✈ Every strike of the hammer is a blow against the enemy. ✈
User currently offlineGrisee08 From United States of America, joined Mar 2013, 356 posts, RR: 0
Reply 7, posted (12 months 11 hours ago) and read 2875 times:
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Quoting einsteinboricua (Reply 4):
That's Olympic. The A-Deck (the one below the boat deck) runs completely from bow to stern in open air. Titanic's A-Deck is interrupted by windows as opposed to an open promenade.

At the time the photo in question of TITANIC had been taken, the promenade deck had not been completely built, nor had the bridge and many other rooms and items. It was still basically just a shell which had left its slip. In reality, that particular photo cannot be confirmed as OLYMPIC or TITANIC.



You're Losing The Game!
User currently offlineOA260 From Ireland, joined Nov 2006, 26957 posts, RR: 58
Reply 8, posted (12 months 10 hours ago) and read 2844 times:

Quoting NAV20 (Reply 1):
Thank you SO much for finding that and sharing it, OA260 - I've always been fascinated by the Titanic

No probs   I am the same always been amazed by it. My Grandmother was also so thats maybe where I got the interest. I remember the first movie I saw ''A night to remember'' as a Kid.

I am ashamed to say I still have not yet gone to the Titanic museum in Belfast despite being so close. I keep saying to my mates we should go sometime. Maybe now the busy tourist season is coming to an end. It has exceeded all expectations and contributed to a lot of the income for Belfast tourism this year.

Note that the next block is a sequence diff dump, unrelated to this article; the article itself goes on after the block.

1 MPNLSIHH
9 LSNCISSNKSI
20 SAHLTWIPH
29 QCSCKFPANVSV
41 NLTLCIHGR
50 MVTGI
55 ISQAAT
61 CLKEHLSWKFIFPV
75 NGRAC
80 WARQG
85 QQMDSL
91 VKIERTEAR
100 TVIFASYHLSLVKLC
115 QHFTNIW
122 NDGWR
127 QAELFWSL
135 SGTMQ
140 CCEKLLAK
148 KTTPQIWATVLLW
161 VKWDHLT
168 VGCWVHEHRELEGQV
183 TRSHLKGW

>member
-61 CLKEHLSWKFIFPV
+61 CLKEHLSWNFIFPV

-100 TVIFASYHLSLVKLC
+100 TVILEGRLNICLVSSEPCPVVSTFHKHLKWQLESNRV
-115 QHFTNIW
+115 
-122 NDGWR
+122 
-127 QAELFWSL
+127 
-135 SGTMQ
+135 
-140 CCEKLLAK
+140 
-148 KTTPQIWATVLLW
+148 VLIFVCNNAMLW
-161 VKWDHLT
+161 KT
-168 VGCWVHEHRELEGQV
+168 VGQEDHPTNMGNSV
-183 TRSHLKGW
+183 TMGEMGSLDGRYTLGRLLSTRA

Here is a pic of it I took a few weeks back :

http://i955.photobucket.com/albums/ae40/PhilipOA260/bfstit_zps8b4ae76d.jpg

Titanic's success highlights need for more attractions

In its first 12 months Titanic Belfast has smashed all estimations for visitor numbers and things are looking good for year two as David Elliott reports

It has now welcomed over one million visitors through its doors since opening on March 31, 2012 – close to the 100th anniversary of the ship's sinking – and beaten many targets along the way.
Commentators had initially said the 290,000 target, set out by the National Audit Office, in the exhibition's first year was a tall order, while the 400,000 needed to make it a commercial success were just a pipe dream.

http://www.belfasttelegraph.co.uk/bu...for-more-attractions-29493219.html


User currently offlineNAV20 From Australia, joined Nov 2003, 9909 posts, RR: 36
Reply 9, posted (11 months 4 weeks 1 day 23 hours ago) and read 2703 times:

The Museum looks terrific, OA260 (from the inside, anyway; regarding the outside, I'd better not post my opinion of modern architecture!).

As it happens, the Titanic disaster is very well-documented. An American writer, Walter Lord, wrote a truly-marvellous book about it, "A Night To Remember"; He pioneered a new style of historical writing, basing most of it on interviews with actual survivors, including the 'truly heroic' Second Officer, Charles Lightoller, who organised the loading of passengers into the lifeboats. Lightoller survived the sinking (by sitting on an upturned boat all night) and later served in the Royal Navy through WW1 (getting sunk again, twice!). Lord's book was a worldwide bestseller; and I discover that it's still available, on Amazon, for about $15! Well worth 'investing' in it!